By Hellmuth Hecker, Sister Khema
82,000 Teachings from the Buddha i've got received;
2,000 extra from his disciples; Now, 84,000 are widely used to me.1
Who not anything has heard2 and not anything understood, He a while in simple terms oxen-like:
His abdominal basically grows and grows,
But his perception deepens not.
Who has a lot heard and learned,
But does despise him who's terrible in studying, Is like one blind who holds a lamp.
So needs to i feel of one of these one.
Thou stick to him who has heard much,
Then what's heard shall now not decline.
This is the tap-root of the holy life;
Hence a Dhamma-guardian thou should’st be!
Knowing what comes first and final, figuring out good the that means, too,
Skilful in grammar and in different items,3 The well-grasped which means he examines.
Keen in his sufferer application,
He strives to weigh the which means good. on the correct time he makes his attempt, And inwardly collects his mind.
— the Venerable Ánanda, Thag XVII.3 (vv. 1024-29)
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Additional info for Ananda: The Guardian of the Dhamma
Used for the Buddha’s teaching. 5 Sangha: the company of monks following the Buddha and his teaching 6 Once-returner: the second stage of enlightenment, which still requires one rebirth in the world of fivefold sense experience. 7 Stream-entry: the first stage of enlightenment, where the first glimpse of Nibbána is gained, and the first three fetters abandoned. 8 During the monsoon rains in India (approximately July-September) the Buddha decreed that the monks should stay in one place under shelter and intensify their practice.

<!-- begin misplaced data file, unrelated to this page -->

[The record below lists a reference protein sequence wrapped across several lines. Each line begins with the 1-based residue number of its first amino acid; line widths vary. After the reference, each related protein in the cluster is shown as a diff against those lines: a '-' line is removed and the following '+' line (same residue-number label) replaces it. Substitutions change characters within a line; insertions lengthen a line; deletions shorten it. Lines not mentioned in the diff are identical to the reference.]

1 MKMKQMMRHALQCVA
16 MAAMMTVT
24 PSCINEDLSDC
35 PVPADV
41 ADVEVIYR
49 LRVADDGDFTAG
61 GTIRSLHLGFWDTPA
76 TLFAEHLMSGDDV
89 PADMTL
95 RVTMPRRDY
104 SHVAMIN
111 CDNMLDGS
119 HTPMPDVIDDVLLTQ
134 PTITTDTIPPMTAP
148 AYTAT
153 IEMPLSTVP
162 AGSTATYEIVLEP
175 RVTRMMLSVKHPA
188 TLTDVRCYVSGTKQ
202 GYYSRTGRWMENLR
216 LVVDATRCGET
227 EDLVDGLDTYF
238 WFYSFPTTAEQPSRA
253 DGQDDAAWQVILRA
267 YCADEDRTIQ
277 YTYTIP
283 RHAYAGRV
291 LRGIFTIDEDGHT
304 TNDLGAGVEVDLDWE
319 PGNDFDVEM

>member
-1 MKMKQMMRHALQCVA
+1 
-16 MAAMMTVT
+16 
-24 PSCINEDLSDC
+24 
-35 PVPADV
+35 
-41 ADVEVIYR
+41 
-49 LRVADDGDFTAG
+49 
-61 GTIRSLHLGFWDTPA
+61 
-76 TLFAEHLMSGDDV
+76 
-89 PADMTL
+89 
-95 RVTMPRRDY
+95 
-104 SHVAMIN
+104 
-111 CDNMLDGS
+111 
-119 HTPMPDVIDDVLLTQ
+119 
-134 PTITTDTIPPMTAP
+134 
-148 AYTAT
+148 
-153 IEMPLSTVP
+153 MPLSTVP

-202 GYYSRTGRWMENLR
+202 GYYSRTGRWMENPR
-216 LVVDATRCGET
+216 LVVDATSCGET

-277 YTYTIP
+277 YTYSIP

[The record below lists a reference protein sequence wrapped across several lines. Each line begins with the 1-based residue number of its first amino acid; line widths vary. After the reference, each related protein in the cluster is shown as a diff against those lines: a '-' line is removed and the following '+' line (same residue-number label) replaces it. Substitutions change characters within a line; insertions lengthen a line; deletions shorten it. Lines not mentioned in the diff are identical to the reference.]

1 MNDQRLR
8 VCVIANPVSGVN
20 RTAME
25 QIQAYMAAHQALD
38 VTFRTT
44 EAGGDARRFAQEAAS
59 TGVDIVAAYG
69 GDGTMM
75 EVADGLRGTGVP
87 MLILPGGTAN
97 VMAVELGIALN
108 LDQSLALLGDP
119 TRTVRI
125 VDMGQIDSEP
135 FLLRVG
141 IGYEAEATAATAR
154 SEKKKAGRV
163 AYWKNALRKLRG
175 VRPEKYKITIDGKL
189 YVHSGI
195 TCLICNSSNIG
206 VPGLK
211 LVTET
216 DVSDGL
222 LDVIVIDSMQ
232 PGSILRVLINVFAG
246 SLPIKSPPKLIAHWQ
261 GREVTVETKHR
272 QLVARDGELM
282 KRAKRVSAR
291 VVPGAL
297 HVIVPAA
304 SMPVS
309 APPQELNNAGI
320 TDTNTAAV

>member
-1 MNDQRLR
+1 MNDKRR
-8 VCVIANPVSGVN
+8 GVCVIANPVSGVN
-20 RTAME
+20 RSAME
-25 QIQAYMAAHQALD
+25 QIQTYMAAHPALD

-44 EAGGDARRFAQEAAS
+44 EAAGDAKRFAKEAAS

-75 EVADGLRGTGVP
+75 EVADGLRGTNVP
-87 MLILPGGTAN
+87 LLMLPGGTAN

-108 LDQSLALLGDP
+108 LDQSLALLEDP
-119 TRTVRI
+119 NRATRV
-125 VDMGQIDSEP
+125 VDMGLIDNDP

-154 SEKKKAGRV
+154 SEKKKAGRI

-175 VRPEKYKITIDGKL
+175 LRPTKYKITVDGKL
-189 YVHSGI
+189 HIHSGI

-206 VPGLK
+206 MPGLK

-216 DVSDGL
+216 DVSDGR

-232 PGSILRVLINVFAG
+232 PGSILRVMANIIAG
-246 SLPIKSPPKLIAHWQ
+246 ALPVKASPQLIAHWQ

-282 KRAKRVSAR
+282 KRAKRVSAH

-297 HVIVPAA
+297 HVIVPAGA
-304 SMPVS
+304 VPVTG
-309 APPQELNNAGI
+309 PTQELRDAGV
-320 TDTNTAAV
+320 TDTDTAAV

Some time earlier the Buddha had given these seven rules to them. The king’s minister replied that even one of these qualities would be enough for their continued existence as a clan. As long as the Vajjians kept to these seven rules, it would be impossible for the king to conquer them, except through inner dissension or treachery. He left with this conviction in mind and reported to the king that it would be useless to start a war against the Vajjians. Indians in those days had so much confidence in the spiritual strength of a people, that the hint of moral superiority was sufficient to prevent a war.
Nevertheless, if the venerable ones considered it a wrongdoing, he would acknowledge it as such. Third, he was criticized for the fact that he had allowed women to salute the remains of the Blessed One first. He replied that at the time of the funeral arrangements, he had thought it would not be an unsuitable time for them (that is, too late) and therefore he had allowed them to pay their homage first. But here too he would accept their verdict. The fourth accusation which the monks leveled at Ánanda, referred to the time when he had neglected to beg the Blessed One to remain for an aeon.
Ananda: The Guardian of the Dhamma by Hellmuth Hecker, Sister Khema